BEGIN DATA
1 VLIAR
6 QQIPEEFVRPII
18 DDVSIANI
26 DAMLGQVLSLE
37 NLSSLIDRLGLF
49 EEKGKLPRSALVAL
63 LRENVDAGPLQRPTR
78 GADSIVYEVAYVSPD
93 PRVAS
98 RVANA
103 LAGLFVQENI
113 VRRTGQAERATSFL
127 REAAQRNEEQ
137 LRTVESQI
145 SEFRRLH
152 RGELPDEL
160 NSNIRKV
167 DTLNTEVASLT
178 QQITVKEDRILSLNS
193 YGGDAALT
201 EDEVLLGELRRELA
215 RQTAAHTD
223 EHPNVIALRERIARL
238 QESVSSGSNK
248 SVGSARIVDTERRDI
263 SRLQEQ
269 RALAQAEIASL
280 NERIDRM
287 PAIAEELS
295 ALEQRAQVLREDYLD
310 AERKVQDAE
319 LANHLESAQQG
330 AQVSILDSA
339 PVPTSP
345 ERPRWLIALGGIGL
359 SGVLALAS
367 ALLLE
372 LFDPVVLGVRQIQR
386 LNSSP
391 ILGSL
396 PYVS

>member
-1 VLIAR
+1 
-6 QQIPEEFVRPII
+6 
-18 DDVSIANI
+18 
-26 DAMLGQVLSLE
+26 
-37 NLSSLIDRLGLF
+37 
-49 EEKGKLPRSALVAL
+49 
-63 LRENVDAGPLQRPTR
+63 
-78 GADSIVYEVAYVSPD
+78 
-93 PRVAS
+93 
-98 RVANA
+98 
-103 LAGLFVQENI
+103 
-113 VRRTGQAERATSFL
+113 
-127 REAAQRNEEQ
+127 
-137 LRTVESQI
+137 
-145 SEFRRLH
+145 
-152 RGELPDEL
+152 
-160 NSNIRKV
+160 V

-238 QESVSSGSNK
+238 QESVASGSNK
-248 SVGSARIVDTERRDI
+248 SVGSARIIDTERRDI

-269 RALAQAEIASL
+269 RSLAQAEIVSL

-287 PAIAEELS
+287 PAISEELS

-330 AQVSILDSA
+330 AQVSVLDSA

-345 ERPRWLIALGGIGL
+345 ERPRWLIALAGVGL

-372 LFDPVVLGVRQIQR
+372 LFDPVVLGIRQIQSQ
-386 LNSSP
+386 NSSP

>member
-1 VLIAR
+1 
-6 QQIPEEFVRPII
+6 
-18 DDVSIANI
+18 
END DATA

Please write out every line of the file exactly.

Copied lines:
1 VLIAR
6 QQIPEEFVRPII
18 DDVSIANI
26 DAMLGQVLSLE
37 NLSSLIDRLGLF
49 EEKGKLPRSALVAL
63 LRENVDAGPLQRPTR
78 GADSIVYEVAYVSPD
93 PRVAS
98 RVANA
103 LAGLFVQENI
113 VRRTGQAERATSFL
127 REAAQRNEEQ
137 LRTVESQI
145 SEFRRLH
152 RGELPDEL
160 NSNIRKV
167 DTLNTEVASLT
178 QQITVKEDRILSLNS
193 YGGDAALT
201 EDEVLLGELRRELA
215 RQTAAHTD
223 EHPNVIALRERIARL
238 QESVSSGSNK
248 SVGSARIVDTERRDI
263 SRLQEQ
269 RALAQAEIASL
280 NERIDRM
287 PAIAEELS
295 ALEQRAQVLREDYLD
310 AERKVQDAE
319 LANHLESAQQG
330 AQVSILDSA
339 PVPTSP
345 ERPRWLIALGGIGL
359 SGVLALAS
367 ALLLE
372 LFDPVVLGVRQIQR
386 LNSSP
391 ILGSL
396 PYVS

>member
-1 VLIAR
+1 
-6 QQIPEEFVRPII
+6 
-18 DDVSIANI
+18 
-26 DAMLGQVLSLE
+26 
-37 NLSSLIDRLGLF
+37 
-49 EEKGKLPRSALVAL
+49 
-63 LRENVDAGPLQRPTR
+63 
-78 GADSIVYEVAYVSPD
+78 
-93 PRVAS
+93 
-98 RVANA
+98 
-103 LAGLFVQENI
+103 
-113 VRRTGQAERATSFL
+113 
-127 REAAQRNEEQ
+127 
-137 LRTVESQI
+137 
-145 SEFRRLH
+145 
-152 RGELPDEL
+152 
-160 NSNIRKV
+160 V

-238 QESVSSGSNK
+238 QESVASGSNK
-248 SVGSARIVDTERRDI
+248 SVGSARIIDTERRDI

-269 RALAQAEIASL
+269 RSLAQAEIVSL

-287 PAIAEELS
+287 PAISEELS

-330 AQVSILDSA
+330 AQVSVLDSA

-345 ERPRWLIALGGIGL
+345 ERPRWLIALAGVGL

-372 LFDPVVLGVRQIQR
+372 LFDPVVLGIRQIQSQ
-386 LNSSP
+386 NSSP

>member
-1 VLIAR
+1 
-6 QQIPEEFVRPII
+6 
-18 DDVSIANI
+18 